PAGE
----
The Best Analogies Ever

An analogy is a powerful tool in science communication. Here are two of my favourites to do with climate change.

The first is of my own creation (although it isn’t too original) and came about after I had presented to high school students a few times. As anyone taking high school physics learns pretty quickly, when using the formula F=ma, to find the net acceleration (the actual, observable result) you must always use the net force. If three people are pushing a box three different directions, you can’t just take one person into account. You have to look at all of them to see which way the box will move, and how fast.

Similarly, to analyze observed climate change, you can’t just take one forcing into account. You can’t only look at greenhouse gases and expect that they will track perfectly with the global temperature. You have to look at what the sun is doing, what aerosol levels are doing, where the ENSO cycle is. Climate is influenced by a combination of factors, and it will never track perfectly with any one. But if only one is changing significantly, and the others are staying pretty much steady, it’s obvious which way the box is going to move.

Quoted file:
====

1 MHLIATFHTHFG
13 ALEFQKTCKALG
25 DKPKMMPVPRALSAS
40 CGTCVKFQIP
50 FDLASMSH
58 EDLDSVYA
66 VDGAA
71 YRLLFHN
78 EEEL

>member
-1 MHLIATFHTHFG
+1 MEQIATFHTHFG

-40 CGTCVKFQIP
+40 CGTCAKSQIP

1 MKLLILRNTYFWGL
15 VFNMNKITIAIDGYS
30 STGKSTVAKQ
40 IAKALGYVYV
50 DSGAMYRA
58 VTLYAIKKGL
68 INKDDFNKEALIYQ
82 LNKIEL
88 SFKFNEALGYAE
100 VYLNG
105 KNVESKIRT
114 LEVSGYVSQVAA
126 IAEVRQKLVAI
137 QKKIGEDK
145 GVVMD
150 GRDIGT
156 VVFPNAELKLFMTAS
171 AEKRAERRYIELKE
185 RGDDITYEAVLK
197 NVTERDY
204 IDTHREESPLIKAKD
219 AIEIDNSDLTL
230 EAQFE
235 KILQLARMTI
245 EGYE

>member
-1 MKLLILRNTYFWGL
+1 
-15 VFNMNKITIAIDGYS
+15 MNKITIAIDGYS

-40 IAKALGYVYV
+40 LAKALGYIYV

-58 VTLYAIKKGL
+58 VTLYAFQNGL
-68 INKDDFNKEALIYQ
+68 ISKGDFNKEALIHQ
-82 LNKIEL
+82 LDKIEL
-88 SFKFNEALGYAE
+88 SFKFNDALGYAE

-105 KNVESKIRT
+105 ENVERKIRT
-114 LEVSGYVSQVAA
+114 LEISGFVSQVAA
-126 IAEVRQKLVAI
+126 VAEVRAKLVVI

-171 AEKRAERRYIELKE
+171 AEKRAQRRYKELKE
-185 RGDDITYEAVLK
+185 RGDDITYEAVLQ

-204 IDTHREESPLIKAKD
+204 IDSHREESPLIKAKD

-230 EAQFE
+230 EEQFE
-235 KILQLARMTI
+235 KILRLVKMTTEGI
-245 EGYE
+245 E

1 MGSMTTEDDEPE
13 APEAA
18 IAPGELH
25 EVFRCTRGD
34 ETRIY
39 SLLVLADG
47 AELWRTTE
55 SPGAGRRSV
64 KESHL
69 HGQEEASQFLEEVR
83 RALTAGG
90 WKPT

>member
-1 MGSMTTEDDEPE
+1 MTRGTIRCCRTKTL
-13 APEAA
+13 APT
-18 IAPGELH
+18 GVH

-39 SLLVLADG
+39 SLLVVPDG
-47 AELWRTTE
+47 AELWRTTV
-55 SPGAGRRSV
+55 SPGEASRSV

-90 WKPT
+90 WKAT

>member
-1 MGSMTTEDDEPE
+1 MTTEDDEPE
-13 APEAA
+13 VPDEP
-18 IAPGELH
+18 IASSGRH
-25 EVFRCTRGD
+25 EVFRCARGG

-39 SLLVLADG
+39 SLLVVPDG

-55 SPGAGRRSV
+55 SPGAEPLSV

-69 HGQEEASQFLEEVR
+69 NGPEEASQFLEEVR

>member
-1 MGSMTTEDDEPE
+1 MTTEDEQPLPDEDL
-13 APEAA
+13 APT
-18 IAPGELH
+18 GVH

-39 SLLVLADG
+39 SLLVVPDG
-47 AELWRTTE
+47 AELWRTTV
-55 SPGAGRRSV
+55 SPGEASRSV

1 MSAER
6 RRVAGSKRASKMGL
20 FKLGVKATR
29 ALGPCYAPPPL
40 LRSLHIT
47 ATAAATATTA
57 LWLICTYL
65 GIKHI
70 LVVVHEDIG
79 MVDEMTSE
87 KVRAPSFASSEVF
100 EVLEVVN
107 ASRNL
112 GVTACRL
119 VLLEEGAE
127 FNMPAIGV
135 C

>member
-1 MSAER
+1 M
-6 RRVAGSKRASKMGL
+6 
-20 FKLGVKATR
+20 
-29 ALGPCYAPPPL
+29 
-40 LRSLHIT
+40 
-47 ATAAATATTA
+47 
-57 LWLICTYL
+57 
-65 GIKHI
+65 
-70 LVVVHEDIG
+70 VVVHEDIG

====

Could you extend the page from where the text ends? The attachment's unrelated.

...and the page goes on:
I found the second analogy in David Archer’s book Global Warming: Understanding the Forecast. I’m only two pages in and already I found something that I want to share here!

[The energy budget/climate equilibrium] is analogous to a sink with water flowing in from a faucet. The faucet fills the sink at some constant rate, while outflow down the drain depends on the water level in the sink. The sink fills up until water drains out as fast as it comes in.

It is possible to change the average temperature of the Earth by altering the energy flow either coming in or going out. In our sink, one way to raise the water level is to turn up the faucet and wait a few minutes. The water will rise until it finds a new equilibrium water depth. We can also alter the water level by partly constricting the drain. Egg shells and orange peels work well for this purpose. If the drain is partly obstructed, the equilibrium water level will rise.”

Brilliant, no? I think that Greg Craven had a similar analogy (the “bathtub”) in his book.

What are your favourite analogies – of your own creation or that you heard elsewhere? Share them in the comments below.

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4 thoughts on “The Best Analogies Ever

  1. Check out John Sterman’s MIT page for much more on the bathtub analogy (in the context of the difficulty many people have in grasping stocks and flows, which unfortunately includes principles necessary for understanding climate change). IIRC there’s even an online test module.

    Most striking is a study he did a few yeatrs back using MIT grad students, wherein it was demonstrated that the majority of them aren’t equipped to undertstand the problem! It was an eye-opener for me since it helps explain why lots of otherwise quite intelligent people don’t get it.

  2. Michael Tobis’bathtub version is similar but adds a missing dimension (but read the comment thread).